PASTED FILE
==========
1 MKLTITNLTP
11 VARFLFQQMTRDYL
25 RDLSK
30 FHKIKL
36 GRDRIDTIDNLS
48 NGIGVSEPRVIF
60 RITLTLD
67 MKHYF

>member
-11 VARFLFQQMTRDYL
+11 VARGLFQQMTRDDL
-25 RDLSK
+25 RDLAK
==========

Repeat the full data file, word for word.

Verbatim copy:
1 MKLTITNLTP
11 VARFLFQQMTRDYL
25 RDLSK
30 FHKIKL
36 GRDRIDTIDNLS
48 NGIGVSEPRVIF
60 RITLTLD
67 MKHYF

>member
-11 VARFLFQQMTRDYL
+11 VARGLFQQMTRDDL
-25 RDLSK
+25 RDLAK